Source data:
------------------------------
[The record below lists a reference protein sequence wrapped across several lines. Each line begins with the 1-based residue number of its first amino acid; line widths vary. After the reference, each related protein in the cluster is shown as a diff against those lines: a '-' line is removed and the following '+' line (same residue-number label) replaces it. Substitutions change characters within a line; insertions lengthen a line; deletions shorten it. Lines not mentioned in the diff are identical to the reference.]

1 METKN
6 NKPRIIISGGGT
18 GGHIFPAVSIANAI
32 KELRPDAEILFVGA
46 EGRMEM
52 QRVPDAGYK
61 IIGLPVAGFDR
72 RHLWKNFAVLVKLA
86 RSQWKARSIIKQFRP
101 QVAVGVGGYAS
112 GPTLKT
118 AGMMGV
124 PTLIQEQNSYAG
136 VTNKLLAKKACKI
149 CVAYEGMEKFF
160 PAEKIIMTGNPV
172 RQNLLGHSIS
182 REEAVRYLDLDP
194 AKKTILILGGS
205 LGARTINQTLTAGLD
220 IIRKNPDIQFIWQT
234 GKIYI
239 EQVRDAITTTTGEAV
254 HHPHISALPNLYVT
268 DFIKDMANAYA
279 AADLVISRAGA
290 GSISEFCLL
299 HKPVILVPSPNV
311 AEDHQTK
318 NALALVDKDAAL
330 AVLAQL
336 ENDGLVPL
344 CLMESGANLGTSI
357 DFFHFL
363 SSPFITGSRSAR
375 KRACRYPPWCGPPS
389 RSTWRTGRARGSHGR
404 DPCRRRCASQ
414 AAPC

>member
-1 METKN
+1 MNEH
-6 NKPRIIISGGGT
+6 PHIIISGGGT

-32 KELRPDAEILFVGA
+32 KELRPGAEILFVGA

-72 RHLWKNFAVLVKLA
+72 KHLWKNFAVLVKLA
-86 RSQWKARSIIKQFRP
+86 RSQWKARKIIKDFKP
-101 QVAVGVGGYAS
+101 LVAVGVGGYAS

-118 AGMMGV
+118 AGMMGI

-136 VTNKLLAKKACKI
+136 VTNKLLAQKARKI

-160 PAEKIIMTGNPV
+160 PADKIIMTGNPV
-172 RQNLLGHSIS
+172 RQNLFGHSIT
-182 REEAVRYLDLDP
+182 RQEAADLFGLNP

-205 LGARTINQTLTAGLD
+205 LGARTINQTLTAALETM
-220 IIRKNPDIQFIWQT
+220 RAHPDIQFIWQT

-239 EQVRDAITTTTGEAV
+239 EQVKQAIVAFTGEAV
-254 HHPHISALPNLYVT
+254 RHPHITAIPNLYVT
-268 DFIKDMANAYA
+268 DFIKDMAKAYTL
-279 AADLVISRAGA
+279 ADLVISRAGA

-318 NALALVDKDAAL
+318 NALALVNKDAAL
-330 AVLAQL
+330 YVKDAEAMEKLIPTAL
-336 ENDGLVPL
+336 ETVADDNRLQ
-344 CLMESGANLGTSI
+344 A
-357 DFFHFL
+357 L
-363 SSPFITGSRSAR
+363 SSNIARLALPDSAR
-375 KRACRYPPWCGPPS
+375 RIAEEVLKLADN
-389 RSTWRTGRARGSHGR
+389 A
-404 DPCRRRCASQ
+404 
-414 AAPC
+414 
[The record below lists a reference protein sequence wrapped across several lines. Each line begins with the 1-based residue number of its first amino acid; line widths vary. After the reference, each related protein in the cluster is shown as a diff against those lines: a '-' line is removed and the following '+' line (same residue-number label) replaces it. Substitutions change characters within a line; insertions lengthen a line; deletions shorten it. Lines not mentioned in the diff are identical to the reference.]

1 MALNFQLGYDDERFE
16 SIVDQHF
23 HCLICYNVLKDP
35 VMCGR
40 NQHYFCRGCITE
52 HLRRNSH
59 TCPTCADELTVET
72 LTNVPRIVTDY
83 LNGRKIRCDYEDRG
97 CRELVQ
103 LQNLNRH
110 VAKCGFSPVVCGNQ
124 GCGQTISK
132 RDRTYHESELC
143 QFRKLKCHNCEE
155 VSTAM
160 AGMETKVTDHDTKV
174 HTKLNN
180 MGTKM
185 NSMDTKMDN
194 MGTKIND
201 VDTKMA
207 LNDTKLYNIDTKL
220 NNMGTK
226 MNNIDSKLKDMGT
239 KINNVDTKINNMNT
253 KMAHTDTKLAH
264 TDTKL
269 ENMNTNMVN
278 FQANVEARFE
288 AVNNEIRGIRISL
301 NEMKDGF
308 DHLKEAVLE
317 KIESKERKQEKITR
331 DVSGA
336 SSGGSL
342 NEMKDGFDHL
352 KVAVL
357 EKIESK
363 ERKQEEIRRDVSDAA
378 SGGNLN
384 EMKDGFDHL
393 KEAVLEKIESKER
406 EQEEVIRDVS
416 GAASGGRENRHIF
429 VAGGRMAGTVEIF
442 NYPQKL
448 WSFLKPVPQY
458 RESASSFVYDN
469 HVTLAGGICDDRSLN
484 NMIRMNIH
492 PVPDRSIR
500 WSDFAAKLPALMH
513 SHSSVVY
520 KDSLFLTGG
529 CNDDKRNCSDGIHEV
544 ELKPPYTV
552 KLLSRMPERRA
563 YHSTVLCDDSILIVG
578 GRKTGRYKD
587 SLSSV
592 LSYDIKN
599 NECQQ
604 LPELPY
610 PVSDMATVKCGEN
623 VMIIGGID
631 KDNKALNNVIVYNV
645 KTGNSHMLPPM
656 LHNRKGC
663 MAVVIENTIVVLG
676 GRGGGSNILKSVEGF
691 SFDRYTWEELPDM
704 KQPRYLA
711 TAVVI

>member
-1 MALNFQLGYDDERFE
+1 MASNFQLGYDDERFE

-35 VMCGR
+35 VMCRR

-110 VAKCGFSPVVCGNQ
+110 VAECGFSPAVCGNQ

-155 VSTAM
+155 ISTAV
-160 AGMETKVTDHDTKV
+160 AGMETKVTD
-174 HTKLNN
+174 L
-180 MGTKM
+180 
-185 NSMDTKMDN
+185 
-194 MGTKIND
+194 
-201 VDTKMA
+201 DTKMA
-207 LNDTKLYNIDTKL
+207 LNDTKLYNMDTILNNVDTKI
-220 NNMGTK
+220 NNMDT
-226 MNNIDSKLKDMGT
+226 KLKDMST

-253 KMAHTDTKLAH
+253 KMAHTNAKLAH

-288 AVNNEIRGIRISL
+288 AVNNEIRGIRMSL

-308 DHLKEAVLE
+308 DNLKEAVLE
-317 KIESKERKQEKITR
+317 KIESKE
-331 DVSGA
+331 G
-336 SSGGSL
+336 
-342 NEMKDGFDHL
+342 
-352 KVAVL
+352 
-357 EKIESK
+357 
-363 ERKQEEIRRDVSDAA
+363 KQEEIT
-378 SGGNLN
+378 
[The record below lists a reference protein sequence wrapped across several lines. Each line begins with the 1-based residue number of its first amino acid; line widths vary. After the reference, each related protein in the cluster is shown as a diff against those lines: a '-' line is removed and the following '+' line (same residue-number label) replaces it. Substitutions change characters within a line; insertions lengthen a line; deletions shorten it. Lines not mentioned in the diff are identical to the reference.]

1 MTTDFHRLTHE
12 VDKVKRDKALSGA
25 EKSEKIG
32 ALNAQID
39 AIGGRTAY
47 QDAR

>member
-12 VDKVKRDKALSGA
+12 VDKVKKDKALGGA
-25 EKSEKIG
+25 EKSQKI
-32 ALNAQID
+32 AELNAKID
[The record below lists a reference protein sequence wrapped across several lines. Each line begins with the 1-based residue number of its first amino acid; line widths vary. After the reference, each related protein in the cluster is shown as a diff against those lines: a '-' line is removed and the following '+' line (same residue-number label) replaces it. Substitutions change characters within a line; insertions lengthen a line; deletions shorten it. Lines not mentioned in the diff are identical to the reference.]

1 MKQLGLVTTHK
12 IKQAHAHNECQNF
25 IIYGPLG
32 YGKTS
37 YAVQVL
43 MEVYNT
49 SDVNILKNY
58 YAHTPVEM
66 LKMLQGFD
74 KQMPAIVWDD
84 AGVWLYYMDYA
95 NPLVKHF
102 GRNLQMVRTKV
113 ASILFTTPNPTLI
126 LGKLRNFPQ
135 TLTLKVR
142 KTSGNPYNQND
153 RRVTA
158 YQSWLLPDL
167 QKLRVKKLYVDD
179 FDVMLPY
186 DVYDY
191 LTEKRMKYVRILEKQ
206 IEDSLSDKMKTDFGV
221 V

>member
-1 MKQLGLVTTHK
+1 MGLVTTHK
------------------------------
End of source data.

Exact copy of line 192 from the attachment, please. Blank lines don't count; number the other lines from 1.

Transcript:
-207 LNDTKLYNIDTKL